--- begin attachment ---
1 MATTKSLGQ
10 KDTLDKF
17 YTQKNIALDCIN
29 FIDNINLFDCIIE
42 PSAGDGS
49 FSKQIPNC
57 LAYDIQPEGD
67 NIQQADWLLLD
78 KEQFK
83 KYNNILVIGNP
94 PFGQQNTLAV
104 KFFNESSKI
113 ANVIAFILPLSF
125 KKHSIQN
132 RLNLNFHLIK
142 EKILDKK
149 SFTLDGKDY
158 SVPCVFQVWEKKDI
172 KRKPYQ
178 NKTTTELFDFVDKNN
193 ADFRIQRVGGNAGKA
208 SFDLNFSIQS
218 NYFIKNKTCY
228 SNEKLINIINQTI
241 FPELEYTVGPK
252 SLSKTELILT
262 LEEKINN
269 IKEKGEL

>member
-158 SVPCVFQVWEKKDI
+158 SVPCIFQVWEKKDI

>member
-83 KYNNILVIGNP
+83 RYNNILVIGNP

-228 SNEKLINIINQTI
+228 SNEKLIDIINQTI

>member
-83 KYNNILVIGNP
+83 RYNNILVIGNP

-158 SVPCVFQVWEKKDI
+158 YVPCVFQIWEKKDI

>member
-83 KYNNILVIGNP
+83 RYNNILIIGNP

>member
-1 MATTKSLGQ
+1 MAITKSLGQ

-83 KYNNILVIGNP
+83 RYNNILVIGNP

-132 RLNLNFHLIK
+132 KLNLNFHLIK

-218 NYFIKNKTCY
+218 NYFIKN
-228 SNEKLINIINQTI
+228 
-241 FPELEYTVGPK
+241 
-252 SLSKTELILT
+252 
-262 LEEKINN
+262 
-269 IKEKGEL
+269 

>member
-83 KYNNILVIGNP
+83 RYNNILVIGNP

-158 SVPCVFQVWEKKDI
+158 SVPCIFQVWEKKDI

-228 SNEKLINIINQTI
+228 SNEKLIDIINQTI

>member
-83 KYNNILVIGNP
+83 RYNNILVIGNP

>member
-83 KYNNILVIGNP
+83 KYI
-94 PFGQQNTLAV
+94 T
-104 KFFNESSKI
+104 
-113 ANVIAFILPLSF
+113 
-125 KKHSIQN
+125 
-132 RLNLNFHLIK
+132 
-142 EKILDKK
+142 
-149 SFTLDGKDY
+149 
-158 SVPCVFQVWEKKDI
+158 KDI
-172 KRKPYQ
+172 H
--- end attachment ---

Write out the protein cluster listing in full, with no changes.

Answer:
1 MATTKSLGQ
10 KDTLDKF
17 YTQKNIALDCIN
29 FIDNINLFDCIIE
42 PSAGDGS
49 FSKQIPNC
57 LAYDIQPEGD
67 NIQQADWLLLD
78 KEQFK
83 KYNNILVIGNP
94 PFGQQNTLAV
104 KFFNESSKI
113 ANVIAFILPLSF
125 KKHSIQN
132 RLNLNFHLIK
142 EKILDKK
149 SFTLDGKDY
158 SVPCVFQVWEKKDI
172 KRKPYQ
178 NKTTTELFDFVDKNN
193 ADFRIQRVGGNAGKA
208 SFDLNFSIQS
218 NYFIKNKTCY
228 SNEKLINIINQTI
241 FPELEYTVGPK
252 SLSKTELILT
262 LEEKINN
269 IKEKGEL

>member
-158 SVPCVFQVWEKKDI
+158 SVPCIFQVWEKKDI

>member
-83 KYNNILVIGNP
+83 RYNNILVIGNP

-228 SNEKLINIINQTI
+228 SNEKLIDIINQTI

>member
-83 KYNNILVIGNP
+83 RYNNILVIGNP

-158 SVPCVFQVWEKKDI
+158 YVPCVFQIWEKKDI

>member
-83 KYNNILVIGNP
+83 RYNNILIIGNP

>member
-1 MATTKSLGQ
+1 MAITKSLGQ

-83 KYNNILVIGNP
+83 RYNNILVIGNP

-132 RLNLNFHLIK
+132 KLNLNFHLIK

-218 NYFIKNKTCY
+218 NYFIKN
-228 SNEKLINIINQTI
+228 
-241 FPELEYTVGPK
+241 
-252 SLSKTELILT
+252 
-262 LEEKINN
+262 
-269 IKEKGEL
+269 

>member
-83 KYNNILVIGNP
+83 RYNNILVIGNP

-158 SVPCVFQVWEKKDI
+158 SVPCIFQVWEKKDI

-228 SNEKLINIINQTI
+228 SNEKLIDIINQTI

>member
-83 KYNNILVIGNP
+83 RYNNILVIGNP

>member
-83 KYNNILVIGNP
+83 KYI
-94 PFGQQNTLAV
+94 T
-104 KFFNESSKI
+104 
-113 ANVIAFILPLSF
+113 
-125 KKHSIQN
+125 
-132 RLNLNFHLIK
+132 
-142 EKILDKK
+142 
-149 SFTLDGKDY
+149 
-158 SVPCVFQVWEKKDI
+158 KDI
-172 KRKPYQ
+172 H